It seems to me, then, that October is a wonderful time for God’s people to share their appreciation for Pastors. It’s an excellent opportunity to express the respect, appreciation and admiration you have for your pastor(s) and for the work they do. With the month of October having been identified as Pastor Appreciation month you have a reminder to think either individually, as a small group (perhaps your Bible Study group), and/or as the entire congregation, as you plan for activities and gestures to encourage your pastors, demonstrating your love for them. This is not to say that other roles and activities of ministry are not important and worthy of appreciation, but in October, we take the time to specifically honor Pastors and thank God for them. 
It has been suggested that Pastoral ministry involves activity in at least 13 different “task clusters” (i.e. Administration, Care-giving, Rituals and Sacraments, Management, Communication, Preaching, Public Worship, etc.) which require 64 personal competencies. Now, you and I know that Pastors are human, and no one is “excellent” in every one of these specific competencies, but the importance of the work means that your Pastor(s) are making efforts in each of them. Many of these efforts happen in quiet, confidential, and private ways. It could not be otherwise. As a result, there is much which is accomplished in Pastoral ministry of which you are unaware until/unless it intersects with you and your family, and it can be difficult for him to know of the support and affirmation of the people he’s called to serve. Please consider regularly providing support and affirmation for your pastor(s), and especially in October-Pastor Appreciation Month.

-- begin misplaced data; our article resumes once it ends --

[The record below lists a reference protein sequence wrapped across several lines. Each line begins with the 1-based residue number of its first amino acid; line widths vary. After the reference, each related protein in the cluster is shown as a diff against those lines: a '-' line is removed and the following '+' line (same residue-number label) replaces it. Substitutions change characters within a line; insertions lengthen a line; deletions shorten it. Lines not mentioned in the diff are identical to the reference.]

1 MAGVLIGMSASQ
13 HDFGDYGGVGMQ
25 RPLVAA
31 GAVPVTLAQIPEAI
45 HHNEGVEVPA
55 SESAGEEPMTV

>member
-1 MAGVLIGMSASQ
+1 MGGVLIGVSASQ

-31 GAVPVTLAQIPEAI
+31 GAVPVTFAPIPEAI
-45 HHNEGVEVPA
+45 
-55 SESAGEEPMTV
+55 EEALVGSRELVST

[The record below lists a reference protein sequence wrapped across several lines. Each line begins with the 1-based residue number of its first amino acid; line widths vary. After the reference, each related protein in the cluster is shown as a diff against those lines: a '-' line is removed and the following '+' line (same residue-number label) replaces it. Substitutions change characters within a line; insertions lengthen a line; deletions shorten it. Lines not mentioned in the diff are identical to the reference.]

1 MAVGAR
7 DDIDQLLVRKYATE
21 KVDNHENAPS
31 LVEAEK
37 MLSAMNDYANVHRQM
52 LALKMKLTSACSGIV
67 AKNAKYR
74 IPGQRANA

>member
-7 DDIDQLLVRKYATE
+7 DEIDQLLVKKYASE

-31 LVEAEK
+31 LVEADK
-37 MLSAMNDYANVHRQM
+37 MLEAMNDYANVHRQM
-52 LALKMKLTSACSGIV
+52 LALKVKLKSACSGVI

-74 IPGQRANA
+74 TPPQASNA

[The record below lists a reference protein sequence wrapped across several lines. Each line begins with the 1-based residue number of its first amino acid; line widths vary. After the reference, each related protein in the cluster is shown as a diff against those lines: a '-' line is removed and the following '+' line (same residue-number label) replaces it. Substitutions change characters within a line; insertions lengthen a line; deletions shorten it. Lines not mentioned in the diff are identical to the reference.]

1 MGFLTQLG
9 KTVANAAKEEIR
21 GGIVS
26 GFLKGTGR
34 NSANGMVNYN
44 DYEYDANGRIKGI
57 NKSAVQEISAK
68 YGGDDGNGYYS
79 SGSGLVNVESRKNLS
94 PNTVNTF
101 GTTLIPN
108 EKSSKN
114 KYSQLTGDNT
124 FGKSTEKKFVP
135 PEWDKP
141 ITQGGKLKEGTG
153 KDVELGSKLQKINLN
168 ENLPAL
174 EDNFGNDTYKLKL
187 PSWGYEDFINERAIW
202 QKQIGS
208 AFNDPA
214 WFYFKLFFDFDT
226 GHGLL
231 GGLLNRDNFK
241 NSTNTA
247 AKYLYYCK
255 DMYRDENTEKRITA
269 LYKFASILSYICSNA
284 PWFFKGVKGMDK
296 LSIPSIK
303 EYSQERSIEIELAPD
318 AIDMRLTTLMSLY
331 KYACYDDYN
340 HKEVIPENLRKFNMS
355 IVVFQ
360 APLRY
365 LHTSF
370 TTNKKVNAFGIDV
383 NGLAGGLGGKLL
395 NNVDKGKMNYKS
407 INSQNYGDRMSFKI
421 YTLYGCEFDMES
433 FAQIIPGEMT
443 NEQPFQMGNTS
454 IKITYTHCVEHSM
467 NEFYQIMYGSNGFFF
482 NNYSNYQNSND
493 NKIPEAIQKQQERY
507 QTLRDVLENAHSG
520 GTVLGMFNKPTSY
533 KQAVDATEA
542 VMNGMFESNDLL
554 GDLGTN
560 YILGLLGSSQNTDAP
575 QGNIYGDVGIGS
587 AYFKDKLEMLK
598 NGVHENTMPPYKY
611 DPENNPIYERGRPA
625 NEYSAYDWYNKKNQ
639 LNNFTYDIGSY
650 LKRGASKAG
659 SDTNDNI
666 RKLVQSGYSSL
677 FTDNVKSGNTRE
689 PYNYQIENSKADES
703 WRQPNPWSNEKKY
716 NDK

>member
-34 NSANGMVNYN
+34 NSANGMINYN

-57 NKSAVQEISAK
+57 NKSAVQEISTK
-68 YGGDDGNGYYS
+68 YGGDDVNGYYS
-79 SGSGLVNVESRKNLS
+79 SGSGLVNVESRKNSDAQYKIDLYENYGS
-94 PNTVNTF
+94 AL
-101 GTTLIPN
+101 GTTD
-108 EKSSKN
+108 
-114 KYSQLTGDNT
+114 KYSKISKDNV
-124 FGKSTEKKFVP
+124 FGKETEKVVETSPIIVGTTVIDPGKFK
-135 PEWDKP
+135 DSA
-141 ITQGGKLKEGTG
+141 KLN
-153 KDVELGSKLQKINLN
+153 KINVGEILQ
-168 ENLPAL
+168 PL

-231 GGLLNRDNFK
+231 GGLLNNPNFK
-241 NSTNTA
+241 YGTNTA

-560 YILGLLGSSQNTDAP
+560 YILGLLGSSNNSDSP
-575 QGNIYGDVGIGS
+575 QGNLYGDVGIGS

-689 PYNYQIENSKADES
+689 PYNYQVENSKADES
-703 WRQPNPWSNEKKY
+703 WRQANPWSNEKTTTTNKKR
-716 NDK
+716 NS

Here are some ideas to get you started in your planning: 
1. Pray for your pastor 
2. Authorize the formation of a special committee to “care for pastor” 
3. Express appreciation, written and spoken 
4. Respect his time, and encourage him to get appropriate rest and renewal 
5. Live in peace 
6. Discover and encourage him in his personal interests 
7. Support a strategy for professional connections, including outside of ministry 
8. Encourage him to plan significant and meaningful time with his loved ones 
9. Lovingly insist he take vacation, and provide resources for his duties to be covered in his absence 
10. If he’s married, learn from his wife of the special/unique challenges confronting her, and be sensitive to expectations inappropriately placed upon her

I think that's fantastic advice.

I, for one, am extremely thankful that the Lord has led me and my family to a faithful Confessional Lutheran church with a faithful and steadfast Confessional Lutheran Pastor.

No, the church isn't perfect (what church is?), it's tiny, it's a long drive away, it's in a somewhat questionable part of the city, and it's still a struggle getting my wife and kids to want to go there with me each week, but it's the only place I've been able to find in the entire area where the Pastor is not ashamed to be Lutheran in a Lutheran church week-in-and-week-out.

Seriously, it's just so nice to be able to come into church each week and not always "be on guard" like I was so often in the past since I just knew that there was going to be so much false teaching that I would have to address it with my wife and kids on the drive home. That was literally the worst!